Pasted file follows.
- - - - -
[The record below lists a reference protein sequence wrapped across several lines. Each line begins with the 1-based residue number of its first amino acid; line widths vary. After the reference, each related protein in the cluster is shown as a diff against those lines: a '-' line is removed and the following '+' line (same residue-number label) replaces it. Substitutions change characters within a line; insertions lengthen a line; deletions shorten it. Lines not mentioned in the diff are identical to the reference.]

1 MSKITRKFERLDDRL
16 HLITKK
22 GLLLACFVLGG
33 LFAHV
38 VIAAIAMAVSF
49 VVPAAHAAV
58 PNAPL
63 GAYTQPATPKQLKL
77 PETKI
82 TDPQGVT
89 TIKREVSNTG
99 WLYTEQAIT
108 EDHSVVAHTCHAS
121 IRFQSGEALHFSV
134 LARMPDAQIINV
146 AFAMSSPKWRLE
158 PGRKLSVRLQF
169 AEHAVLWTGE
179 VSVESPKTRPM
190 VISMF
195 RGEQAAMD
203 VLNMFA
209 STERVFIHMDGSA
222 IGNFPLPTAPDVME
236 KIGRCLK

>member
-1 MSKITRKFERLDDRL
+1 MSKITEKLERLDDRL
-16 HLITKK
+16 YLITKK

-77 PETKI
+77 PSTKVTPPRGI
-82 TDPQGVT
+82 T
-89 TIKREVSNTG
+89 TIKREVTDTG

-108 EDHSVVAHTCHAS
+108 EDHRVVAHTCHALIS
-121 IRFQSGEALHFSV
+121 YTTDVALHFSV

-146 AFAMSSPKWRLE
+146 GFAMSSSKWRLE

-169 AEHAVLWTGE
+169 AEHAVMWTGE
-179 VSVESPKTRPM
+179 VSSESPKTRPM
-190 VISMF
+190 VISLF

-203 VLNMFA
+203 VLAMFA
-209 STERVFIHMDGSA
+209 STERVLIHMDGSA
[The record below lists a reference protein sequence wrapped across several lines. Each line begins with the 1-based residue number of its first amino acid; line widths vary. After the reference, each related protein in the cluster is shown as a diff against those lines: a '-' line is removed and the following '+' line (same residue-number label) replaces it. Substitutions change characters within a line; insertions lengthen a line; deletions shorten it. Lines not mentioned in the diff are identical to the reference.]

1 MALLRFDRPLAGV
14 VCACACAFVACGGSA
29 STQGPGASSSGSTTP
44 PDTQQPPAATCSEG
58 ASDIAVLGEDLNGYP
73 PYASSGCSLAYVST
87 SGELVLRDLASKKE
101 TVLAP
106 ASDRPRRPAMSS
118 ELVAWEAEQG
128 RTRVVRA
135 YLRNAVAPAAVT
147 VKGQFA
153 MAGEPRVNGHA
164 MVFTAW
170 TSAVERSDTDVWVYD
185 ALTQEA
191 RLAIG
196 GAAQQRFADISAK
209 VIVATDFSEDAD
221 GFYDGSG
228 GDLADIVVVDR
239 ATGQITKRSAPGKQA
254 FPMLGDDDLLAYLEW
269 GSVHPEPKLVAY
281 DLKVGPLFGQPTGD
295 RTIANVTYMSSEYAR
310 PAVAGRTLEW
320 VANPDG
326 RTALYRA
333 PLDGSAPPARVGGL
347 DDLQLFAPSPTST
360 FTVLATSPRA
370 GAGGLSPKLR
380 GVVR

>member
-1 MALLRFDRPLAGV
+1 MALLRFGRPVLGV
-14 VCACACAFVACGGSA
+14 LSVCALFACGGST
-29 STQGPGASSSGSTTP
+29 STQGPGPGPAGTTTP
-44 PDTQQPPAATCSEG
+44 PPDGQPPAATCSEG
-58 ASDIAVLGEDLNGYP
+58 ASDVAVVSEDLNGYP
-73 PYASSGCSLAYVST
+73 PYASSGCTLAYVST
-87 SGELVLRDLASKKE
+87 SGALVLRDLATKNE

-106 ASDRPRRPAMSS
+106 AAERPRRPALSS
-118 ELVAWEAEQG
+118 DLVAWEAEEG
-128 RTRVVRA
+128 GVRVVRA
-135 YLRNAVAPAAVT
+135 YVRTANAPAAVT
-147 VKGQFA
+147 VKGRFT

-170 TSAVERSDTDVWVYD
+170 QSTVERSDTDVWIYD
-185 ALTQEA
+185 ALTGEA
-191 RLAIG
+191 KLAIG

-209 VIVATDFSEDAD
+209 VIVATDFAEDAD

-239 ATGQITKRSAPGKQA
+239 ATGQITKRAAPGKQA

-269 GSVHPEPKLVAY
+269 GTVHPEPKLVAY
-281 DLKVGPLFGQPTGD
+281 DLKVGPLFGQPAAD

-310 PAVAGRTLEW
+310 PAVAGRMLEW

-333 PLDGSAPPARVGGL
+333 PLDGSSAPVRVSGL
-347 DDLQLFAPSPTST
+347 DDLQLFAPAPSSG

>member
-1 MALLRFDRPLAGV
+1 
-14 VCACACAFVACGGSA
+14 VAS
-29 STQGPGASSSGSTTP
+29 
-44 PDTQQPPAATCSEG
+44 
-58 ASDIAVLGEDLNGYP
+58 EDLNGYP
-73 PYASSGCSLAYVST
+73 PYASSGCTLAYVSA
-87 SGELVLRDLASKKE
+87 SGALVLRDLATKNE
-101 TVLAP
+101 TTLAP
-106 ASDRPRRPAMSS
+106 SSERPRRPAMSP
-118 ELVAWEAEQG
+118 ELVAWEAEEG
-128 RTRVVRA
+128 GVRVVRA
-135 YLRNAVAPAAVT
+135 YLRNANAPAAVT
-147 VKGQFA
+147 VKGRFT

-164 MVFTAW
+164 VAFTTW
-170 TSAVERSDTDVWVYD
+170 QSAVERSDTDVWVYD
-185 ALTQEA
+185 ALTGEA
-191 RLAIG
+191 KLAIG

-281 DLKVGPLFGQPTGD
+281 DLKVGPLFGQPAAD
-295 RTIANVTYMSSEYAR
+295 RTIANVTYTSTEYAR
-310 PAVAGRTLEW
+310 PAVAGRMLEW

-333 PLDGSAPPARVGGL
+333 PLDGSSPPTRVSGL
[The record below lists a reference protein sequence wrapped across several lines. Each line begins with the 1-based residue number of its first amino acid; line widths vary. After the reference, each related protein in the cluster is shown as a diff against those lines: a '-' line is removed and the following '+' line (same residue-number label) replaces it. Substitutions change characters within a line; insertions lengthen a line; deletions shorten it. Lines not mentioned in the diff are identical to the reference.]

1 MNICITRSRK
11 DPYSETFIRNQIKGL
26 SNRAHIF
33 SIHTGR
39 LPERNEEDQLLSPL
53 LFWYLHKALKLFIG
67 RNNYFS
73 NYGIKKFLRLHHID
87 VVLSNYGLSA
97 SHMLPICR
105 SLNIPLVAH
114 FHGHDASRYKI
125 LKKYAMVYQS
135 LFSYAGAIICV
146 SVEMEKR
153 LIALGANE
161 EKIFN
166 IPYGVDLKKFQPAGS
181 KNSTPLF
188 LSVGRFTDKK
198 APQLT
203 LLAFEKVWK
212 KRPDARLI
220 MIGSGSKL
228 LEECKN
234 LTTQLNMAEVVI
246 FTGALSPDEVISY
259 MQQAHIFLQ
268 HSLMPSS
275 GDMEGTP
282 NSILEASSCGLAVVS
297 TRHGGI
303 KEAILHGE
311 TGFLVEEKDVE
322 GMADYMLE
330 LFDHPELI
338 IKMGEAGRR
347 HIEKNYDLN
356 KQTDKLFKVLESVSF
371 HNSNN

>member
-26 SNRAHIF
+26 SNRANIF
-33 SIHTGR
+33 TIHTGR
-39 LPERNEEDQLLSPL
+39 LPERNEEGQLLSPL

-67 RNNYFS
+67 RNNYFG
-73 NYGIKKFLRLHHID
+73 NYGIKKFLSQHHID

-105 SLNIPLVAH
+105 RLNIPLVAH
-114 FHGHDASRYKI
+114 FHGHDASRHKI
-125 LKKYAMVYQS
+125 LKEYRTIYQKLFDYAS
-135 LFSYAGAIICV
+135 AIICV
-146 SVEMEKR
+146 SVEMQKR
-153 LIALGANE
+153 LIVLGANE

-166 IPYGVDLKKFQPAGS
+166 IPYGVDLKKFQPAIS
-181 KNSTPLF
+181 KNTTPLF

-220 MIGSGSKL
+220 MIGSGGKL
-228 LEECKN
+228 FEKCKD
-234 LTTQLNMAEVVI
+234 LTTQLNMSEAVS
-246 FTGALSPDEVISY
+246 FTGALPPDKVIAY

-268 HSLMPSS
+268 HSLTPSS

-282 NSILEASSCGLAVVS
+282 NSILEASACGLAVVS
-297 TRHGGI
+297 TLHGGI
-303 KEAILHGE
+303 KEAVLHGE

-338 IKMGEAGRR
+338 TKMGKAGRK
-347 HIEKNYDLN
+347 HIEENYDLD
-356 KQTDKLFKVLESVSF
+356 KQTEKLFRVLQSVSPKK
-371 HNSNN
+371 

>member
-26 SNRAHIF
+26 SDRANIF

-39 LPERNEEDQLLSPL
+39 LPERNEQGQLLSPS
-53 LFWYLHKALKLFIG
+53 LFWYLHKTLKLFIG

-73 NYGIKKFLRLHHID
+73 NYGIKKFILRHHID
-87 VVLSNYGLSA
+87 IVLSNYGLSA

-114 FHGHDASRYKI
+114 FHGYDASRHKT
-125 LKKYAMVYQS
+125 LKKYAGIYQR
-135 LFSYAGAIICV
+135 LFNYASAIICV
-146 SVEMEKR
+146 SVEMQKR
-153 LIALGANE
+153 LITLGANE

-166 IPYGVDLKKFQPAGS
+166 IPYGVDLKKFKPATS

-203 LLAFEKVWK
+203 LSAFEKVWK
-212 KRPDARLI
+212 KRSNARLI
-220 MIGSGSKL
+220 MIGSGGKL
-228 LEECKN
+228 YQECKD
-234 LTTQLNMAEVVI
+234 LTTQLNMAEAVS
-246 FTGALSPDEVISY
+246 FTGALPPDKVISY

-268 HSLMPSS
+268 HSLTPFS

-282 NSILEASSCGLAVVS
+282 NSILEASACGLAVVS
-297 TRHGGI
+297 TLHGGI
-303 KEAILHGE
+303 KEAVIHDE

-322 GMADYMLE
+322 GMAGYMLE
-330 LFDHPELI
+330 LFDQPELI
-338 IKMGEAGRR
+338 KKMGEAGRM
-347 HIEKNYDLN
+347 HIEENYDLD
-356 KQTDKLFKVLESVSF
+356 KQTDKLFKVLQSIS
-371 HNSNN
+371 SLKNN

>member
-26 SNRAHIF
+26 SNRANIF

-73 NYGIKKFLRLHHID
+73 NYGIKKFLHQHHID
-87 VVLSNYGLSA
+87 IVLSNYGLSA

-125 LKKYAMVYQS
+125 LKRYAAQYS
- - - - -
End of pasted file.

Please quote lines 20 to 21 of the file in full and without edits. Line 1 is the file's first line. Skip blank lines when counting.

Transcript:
179 VSVESPKTRPM
190 VISMF